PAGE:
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vSphere Integrated Containers Engine

vSphere Integrated Containers Engine (VIC Engine) is a container runtime for vSphere, allowing developers familiar with Docker to develop in containers and deploy them alongside traditional VM-based workloads on vSphere clusters, and allowing for these workloads to be managed through the vSphere UI in a way familiar to existing vSphere admins.

See VIC Engine Architecture for a high level overview.

Project Status

VIC Engine now provides:

  • support for most of the Docker commands for core container, image, volume and network lifecycle operations. Several docker compose commands are also supported. See the complete list of supported commands here.
  • vCenter support, leveraging DRS for initial placement. vMotion is also supported.
  • volume support for standard datastores such as vSAN and iSCSI datastores. NFS shares are also supported. See --volume-store - SIOC is not integrated but can be set as normal.
  • direct mapping of vSphere networks --container-network - NIOC is not integrated but can be set as normal.
  • dual-mode management - IP addresses are reported as normal via vSphere UI, guest shutdown via the UI will trigger delivery of container STOPSIGNAL, restart will relaunch container process.
  • client authentication - basic authentication via client certificates known as tlsverify.
  • integration with the VIC Management Portal (Admiral) for Docker image content trust.
  • integration with the vSphere Platform Services Controller (PSC) for Single Sign-on (SSO) for docker commands such as docker login.
  • an install wizard in the vSphere HTML5 client, as a more interactive alternative to installing via the command line. See details here.
  • support for a standard Docker Container Host (DCH) deployed and managed as a container on VIC Engine. This can be used to run docker commands that are not currently supported by VIC Engine (docker build, docker push). See details here.

We are working hard to add functionality while building out our foundation so continue to watch the repo for new features. Initial focus is on the production end of the CI pipeline, building backwards towards developer laptop scenarios.


After building the binaries (see the Building section), pick up the correct binary based on your OS, and install the Virtual Container Host (VCH) with the following command. For Linux:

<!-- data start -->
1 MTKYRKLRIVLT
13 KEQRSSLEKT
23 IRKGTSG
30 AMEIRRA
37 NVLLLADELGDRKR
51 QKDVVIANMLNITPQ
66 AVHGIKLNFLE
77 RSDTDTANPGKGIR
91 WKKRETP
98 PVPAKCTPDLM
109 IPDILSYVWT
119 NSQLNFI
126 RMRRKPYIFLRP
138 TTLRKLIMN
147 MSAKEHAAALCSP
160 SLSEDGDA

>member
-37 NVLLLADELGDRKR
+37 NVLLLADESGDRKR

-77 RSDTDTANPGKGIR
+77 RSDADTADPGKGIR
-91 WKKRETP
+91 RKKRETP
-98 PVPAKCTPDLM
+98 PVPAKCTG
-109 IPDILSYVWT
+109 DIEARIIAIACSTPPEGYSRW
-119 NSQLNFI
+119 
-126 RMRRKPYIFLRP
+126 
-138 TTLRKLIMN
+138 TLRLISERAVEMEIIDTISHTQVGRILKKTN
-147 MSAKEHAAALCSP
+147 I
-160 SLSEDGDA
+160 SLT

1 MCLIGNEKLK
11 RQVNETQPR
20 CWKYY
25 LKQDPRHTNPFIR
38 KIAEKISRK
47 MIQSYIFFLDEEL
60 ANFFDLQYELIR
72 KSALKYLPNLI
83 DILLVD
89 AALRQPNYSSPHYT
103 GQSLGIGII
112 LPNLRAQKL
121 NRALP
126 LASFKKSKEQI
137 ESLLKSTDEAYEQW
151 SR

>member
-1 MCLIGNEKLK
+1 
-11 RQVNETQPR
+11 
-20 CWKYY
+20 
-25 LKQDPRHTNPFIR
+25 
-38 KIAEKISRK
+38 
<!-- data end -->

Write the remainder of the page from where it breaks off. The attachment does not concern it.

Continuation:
bin/vic-machine-linux create --target <target-host>[/datacenter] --image-store <datastore name> --name <vch-name> --user <username> --password <password> --thumbprint <certificate thumbprint> --compute-resource <cluster or resource pool name> --tls-cname <FQDN, *.wildcard.domain, or static IP>

See vic-machine-$OS create --help for usage information. A more in-depth example can be found here.


The installed VCH can be deleted using vic-machine-$OS delete.

See vic-machine-$OS delete --help for usage information. A more in-depth example can be found here.


See CONTRIBUTING for details on submitting changes and the contribution workflow.


Building the project is done with a combination of make and containers, with golang:1.8 being the common container base. This is done so that it's possible to build directly, without a functional docker, if using a Debian based system with the Go 1.8 toolchain and Drone.io installed.

To build as closely as possible to the formal build:

drone exec

To build inside a Docker container:

docker run -v $(pwd):/go/src/github.com/vmware/vic -w /go/src/github.com/vmware/vic golang:1.8 make all

To build directly:

make all

There are three primary components generated by a full build, found in $BIN (the ./bin directory by default). The make targets used are the following:

  1. vic-machine - make vic-machine
  2. appliance.iso - make appliance
  3. bootstrap.iso - make bootstrap

Building binaries for development

Some of the project binaries can only be built on Linux. If you are developing on a Mac or Windows OS, then the easiest way to facilitate a build is by utilizing the project's Vagrantfile. The Vagrantfile will share the directory where the file is executed and set the GOPATH based on that share.

To build the component binaries, ensure GOPATH is set, then issue the following command in the root directory:

make components

This will install required tools and build the component binaries tether-linux, rpctool and server binaries docker-engine-server, port-layer-server. The binaries will be created in the $BIN directory, ./bin by default.

To run unit tests after a successful build, issue the following:

make test

Running "make" every time causes Go dependency regeneration for each component, so that "make" can rebuild only those components that are changed. However, such regeneration may take significant amount of time when it is not really needed. To fight that developers can use cached dependencies that can be enabled by defining the environment variable VIC_CACHE_DEPS. As soon as it is set, infra/scripts/go-deps.sh will read cached version of dependencies if those exist.